- *Trigger warning; reader discretion is advised, this piece contains sensitive content relating to suicide
You left this world too soon, you left this world with no note, you left this world in pain, you left this world alone and you left this world without me.
You are up in the sky watching down on me. You’re happy, at peace and where you wanted to be. You are up in the sky shining so bright.
I understand why and I understand that you were suffering for way too long and hard. You were no longer fighting for yourself, you were fighting for us. In my head I understand and I can feel your pain and suffering, my only wish is that I could have done more.
I keep thinking what if? What if we didn’t fight that week? What if I was speaking to you? What if I was there holding your hand, like you held mine? What if we didn’t send you away to get better? What if you weren’t on so much medication? What if men didn’t let you down?
People say to me, “You will get through this” and “You will always be hurting, but it gets easier” but in my head I’m suffering, I’m suffering with my depression and I’m suffering with my anxiety. I just want to stop feeling like this. I just want to be the Hope I used to be and the Hope you were so proud of standing up on that stage when I was getting my degree. I feel like I’m in limbo, I feel like I’m in a black hole and I’m trying desperately to get out of it but – I just need you.
There are days where leaving the house isn’t an option, there are days where my brain doesn’t stop thinking and there are days where my anxiety makes me question friends and family and if they will reject me for feeling like this. There are some days where I am strong, there are days where I think about you all the time and there are days where I am so angry with you.
When I look back on that day, February 17th, I sometimes look at as a happy day as it’s the day you finally found peace in the world, it’s the day you became the brightest star in the sky, it’s the day you became my angel.
But other days I look at February 17th as the worst day of my life, it was the day I lost a sister, it was the day we didn’t talk, it was the day I didn’t get to say goodbye and it was the day I saw my first dead body.
You were laying there and you were so cold and blue. Your stomach was so big and you were so stiff. My tears of despair were running down your face – my warm breath on your cheek begging you to come back. February the 17th was the day we lost a sister, February the 17th was the day Mum and Dad lost a daughter, February the 17th was the day Dora lost her mother, February the 17th was the day family and friends lost their life and soul of the party, the person who could walk into a room and brighten up everyone’s day.
February the 17th is a date where I promised to you I would make a difference becoming the best teacher you know I can be and to make a difference to mental health so people don’t feel alone and don’t have to go what you went through on February the 17th.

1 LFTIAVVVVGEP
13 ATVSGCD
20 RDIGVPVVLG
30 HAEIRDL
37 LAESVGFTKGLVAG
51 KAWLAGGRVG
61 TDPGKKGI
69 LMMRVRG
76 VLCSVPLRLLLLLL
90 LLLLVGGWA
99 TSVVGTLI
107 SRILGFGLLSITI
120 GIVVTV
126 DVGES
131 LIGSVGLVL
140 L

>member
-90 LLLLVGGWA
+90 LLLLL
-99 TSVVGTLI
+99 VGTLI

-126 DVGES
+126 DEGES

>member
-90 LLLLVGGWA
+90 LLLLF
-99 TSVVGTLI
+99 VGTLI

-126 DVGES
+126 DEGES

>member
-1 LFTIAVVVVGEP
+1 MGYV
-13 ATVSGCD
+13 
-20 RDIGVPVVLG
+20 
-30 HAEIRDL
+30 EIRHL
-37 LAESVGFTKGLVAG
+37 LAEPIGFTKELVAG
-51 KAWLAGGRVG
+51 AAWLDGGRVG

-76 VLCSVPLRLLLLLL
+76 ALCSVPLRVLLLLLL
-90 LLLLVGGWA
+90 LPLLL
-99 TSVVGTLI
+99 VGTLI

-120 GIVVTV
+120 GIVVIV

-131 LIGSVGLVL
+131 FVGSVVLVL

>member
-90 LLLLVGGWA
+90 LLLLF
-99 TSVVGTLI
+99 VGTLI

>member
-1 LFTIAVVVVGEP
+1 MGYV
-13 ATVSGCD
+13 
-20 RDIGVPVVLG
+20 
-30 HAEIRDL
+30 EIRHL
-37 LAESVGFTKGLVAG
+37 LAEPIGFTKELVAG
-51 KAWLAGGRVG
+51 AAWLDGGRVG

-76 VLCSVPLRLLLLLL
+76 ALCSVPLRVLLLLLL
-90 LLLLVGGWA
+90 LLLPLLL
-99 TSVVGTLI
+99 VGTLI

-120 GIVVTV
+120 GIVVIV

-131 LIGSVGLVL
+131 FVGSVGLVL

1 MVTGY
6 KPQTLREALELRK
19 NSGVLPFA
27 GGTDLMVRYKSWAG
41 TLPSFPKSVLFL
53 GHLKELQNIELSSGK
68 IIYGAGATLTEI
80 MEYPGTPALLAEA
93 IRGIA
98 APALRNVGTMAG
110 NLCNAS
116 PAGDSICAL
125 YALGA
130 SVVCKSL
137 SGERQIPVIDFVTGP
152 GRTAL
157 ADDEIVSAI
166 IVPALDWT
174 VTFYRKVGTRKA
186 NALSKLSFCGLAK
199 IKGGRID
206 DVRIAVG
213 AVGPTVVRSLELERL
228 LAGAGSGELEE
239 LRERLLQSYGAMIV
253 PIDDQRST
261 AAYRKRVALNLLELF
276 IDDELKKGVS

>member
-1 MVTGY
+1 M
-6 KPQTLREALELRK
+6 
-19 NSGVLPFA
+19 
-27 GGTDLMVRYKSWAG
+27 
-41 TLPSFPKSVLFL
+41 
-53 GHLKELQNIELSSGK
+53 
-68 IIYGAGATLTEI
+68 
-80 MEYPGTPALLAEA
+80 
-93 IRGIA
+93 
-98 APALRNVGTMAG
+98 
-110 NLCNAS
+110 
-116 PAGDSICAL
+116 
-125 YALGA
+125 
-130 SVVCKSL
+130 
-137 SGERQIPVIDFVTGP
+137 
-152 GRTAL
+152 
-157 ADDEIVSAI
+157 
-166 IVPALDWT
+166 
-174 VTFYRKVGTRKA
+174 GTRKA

But there are days I suffer, there are days I suffer thinking of you, there are days I suffer with my depression, there are days I suffer with my anxiety, there are days I suffer with drinking and there are days I suffer with wanting to leave this earth.
However I made a promise to you on February the 17th and I will try and try no matter how long it takes to do what I promised, just like you tried and tried to get better and to carry on fighting.
“Shoot for the moon and even if you miss you will land among the stars”
“Its ok not to be ok”
“ I love you to the moon and back”
“ Just because you cant see it, doesn’t mean it doesn’t exists”
In memory of my sister
If you or anyone you know has been affected by any of the issues raised in this article or is struggling with their mental health, please see a list of resources, hotlines and help sites below.
If you don’t feel you can keep yourself safe right now, seek immediate help.
- go to any hospital A&E department (sometimes known as the emergency department)
- call 999 and ask for an ambulance if you can’t get to A&E
- ask someone else to contact 999 for you or take you to A&E immediately
If you need some support right now, but don’t want to go to A&E, here are some other options for you to try:
- contact the Samaritans on freephone 116 123, they’re open 24 hours and are there to listen
- If you can’t make phone calls – you can write everything down into an email and send it to email@example.com
- contact your GP for an emergency appointment or the out of hours team
- call NHS 111 (England) or NHS Direct 0845 46 47 (Wales)
- contact your local crisis team
- click the yellow ‘I need urgent help’ button on Mind’s website at the top of the screen for more options
- see the Mind UK page on helping yourself cope right now, and on crisis services.
Local support groups, retreats and further help is also available for anyone affected by the loss of a loved one to suicide. Please see the Survivors of Bereavement by Suicide (SOBS) website for further information on how to find support for yourself.
If you are currently dealing with mental health struggles and want to write about your experience to help yourself and others you can become a Guest Contributor for Mental Movement Magazine. All you have to do is email us at firstname.lastname@example.org and our one of our team will guide you through a step-by-step process to publishing. To read more about this, please see our write for us page.